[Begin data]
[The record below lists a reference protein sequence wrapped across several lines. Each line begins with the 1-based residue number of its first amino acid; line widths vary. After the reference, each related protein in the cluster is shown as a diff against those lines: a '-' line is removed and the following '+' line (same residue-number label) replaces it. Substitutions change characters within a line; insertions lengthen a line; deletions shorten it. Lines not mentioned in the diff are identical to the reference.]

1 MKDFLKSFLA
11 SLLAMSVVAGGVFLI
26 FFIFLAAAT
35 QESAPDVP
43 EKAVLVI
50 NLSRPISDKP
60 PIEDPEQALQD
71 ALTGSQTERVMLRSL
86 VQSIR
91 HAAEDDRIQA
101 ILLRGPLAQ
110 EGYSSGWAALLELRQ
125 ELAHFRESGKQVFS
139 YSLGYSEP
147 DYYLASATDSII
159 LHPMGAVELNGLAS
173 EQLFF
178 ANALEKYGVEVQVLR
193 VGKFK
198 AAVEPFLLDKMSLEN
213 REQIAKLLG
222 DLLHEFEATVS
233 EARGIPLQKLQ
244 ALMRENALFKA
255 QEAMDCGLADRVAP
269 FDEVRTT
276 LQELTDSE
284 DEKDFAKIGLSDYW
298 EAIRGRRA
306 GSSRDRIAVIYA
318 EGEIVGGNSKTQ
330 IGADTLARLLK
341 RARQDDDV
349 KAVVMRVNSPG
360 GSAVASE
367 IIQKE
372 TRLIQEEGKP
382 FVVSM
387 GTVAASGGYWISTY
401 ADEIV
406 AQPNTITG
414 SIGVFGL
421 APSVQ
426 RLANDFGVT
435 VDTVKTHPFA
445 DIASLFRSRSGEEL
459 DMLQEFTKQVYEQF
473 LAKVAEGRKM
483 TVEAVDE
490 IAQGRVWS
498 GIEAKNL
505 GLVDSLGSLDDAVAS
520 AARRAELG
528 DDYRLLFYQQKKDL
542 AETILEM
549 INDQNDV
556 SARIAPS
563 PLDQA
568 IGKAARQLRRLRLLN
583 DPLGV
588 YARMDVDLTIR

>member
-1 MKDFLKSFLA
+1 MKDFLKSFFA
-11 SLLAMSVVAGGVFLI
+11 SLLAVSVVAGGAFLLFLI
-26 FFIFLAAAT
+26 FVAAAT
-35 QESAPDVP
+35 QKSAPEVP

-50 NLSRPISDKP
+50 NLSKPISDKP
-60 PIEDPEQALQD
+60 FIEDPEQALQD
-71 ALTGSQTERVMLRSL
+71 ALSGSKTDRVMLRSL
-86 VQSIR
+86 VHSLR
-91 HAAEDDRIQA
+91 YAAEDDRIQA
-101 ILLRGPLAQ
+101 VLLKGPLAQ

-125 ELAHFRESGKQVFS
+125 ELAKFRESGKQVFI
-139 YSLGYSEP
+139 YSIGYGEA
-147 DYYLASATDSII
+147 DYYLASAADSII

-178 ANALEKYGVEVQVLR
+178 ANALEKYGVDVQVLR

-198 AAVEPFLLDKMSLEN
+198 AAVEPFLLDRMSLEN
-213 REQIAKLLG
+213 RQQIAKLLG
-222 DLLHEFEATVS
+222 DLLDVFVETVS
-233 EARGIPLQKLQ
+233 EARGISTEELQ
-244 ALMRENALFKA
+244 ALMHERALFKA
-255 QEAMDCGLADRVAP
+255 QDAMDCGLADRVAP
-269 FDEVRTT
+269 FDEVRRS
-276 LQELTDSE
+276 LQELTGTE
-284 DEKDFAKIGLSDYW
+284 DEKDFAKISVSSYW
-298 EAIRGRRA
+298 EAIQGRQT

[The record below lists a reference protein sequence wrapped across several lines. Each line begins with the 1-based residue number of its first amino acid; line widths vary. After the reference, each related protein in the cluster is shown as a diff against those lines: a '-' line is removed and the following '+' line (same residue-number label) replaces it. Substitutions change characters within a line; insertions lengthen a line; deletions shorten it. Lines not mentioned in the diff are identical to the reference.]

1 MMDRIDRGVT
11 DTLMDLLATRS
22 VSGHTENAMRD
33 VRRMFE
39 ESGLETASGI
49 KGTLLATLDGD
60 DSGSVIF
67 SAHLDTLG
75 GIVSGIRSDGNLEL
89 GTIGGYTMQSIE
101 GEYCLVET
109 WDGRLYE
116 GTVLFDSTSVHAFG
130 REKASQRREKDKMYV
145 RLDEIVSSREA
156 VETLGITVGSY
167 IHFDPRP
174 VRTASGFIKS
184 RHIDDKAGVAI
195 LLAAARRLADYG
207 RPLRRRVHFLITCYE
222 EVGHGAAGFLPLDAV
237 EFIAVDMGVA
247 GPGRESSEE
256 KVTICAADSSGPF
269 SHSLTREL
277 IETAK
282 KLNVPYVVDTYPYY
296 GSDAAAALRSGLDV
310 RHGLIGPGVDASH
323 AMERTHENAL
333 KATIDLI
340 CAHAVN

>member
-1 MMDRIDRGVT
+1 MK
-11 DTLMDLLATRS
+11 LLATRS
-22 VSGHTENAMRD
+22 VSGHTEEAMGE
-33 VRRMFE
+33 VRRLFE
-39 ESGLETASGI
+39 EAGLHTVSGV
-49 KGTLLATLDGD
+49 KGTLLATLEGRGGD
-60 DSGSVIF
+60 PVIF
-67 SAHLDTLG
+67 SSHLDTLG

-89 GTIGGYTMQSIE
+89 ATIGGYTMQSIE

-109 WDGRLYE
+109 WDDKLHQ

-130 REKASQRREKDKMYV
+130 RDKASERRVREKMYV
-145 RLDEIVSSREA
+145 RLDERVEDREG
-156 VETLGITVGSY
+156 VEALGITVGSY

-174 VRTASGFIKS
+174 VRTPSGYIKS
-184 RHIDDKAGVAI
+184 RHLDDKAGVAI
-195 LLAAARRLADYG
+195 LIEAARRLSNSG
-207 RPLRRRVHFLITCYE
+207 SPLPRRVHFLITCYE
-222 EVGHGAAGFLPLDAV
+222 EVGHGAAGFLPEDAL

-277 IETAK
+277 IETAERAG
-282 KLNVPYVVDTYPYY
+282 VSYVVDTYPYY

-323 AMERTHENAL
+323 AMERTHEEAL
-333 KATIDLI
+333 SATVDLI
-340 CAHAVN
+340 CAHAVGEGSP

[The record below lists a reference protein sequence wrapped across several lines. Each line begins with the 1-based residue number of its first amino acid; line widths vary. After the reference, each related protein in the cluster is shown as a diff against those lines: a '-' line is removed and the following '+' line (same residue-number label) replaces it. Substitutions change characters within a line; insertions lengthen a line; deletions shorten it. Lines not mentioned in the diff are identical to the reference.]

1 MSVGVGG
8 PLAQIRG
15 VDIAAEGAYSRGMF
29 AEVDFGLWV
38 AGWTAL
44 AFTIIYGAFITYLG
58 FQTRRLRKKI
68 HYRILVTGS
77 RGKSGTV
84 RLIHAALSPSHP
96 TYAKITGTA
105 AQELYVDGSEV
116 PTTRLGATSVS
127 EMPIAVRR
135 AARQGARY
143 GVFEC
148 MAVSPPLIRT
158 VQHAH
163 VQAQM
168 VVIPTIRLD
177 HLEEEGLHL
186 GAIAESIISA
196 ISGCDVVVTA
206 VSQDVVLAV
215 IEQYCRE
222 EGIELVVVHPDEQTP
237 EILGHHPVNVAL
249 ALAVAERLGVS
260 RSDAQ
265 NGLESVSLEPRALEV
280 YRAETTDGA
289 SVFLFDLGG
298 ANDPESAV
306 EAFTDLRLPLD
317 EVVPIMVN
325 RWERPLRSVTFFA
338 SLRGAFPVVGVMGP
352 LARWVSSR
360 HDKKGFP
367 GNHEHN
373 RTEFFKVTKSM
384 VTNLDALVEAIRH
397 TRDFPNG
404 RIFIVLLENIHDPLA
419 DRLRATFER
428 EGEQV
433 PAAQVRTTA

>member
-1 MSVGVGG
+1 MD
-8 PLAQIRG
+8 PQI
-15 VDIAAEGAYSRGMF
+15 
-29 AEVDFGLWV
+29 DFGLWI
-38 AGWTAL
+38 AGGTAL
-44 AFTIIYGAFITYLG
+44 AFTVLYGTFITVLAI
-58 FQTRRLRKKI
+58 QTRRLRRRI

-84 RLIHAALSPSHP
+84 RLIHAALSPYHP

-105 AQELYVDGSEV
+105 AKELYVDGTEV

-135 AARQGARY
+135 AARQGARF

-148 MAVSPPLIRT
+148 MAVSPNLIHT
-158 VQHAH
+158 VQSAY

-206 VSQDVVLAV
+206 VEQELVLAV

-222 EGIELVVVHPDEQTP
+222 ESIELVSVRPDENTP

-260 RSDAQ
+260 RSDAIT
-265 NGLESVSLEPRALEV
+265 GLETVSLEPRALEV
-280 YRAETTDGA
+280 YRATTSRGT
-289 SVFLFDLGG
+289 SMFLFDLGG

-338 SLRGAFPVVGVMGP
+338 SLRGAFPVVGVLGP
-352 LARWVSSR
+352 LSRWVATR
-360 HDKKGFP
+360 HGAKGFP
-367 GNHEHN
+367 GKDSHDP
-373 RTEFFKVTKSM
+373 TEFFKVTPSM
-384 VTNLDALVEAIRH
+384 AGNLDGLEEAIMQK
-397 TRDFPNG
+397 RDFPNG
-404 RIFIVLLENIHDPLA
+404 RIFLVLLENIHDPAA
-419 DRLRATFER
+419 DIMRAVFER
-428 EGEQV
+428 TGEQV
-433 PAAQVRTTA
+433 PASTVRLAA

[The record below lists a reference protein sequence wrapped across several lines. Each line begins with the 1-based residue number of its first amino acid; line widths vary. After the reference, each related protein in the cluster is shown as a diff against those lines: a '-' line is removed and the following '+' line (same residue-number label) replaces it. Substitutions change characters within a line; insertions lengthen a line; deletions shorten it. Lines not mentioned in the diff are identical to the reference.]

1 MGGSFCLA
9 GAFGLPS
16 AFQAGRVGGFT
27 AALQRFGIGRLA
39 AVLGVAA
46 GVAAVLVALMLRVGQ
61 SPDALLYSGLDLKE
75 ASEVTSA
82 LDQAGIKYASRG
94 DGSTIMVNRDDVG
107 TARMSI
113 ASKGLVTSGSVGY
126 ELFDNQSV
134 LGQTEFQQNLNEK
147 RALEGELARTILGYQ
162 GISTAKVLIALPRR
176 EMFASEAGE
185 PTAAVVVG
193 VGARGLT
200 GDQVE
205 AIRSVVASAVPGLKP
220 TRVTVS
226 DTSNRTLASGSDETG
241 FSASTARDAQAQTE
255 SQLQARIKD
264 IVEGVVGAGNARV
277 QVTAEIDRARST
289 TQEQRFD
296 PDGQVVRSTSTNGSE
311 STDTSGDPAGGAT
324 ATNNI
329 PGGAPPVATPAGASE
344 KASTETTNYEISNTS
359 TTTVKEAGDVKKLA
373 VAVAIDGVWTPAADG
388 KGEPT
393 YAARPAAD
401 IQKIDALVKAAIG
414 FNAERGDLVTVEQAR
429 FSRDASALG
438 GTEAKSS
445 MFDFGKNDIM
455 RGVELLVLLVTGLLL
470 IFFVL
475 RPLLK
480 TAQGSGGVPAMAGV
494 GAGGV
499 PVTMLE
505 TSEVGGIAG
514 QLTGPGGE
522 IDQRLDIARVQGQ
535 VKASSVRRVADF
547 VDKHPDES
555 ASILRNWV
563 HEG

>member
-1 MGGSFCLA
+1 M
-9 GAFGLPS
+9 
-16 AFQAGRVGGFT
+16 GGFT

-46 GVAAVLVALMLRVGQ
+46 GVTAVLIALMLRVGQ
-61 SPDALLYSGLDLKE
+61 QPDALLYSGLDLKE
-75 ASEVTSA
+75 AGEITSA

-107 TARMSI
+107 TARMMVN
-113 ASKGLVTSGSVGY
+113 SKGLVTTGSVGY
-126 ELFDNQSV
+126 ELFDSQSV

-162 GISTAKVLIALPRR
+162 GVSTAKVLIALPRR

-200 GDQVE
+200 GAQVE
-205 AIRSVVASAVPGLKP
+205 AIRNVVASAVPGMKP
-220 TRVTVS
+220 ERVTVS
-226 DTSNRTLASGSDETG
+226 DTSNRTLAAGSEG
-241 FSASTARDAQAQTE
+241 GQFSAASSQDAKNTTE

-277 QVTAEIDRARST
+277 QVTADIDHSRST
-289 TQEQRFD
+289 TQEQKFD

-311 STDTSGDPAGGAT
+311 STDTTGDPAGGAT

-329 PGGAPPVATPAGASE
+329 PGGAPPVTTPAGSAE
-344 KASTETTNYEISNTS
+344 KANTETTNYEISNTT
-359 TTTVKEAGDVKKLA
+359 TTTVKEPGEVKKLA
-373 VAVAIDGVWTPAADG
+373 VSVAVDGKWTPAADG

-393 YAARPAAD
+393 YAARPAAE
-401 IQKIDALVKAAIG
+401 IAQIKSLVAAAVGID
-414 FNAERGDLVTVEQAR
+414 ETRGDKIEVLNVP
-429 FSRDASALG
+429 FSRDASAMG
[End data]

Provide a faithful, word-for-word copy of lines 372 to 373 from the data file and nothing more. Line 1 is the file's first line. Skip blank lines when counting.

+113 SKGLVTTGSVGY
-126 ELFDNQSV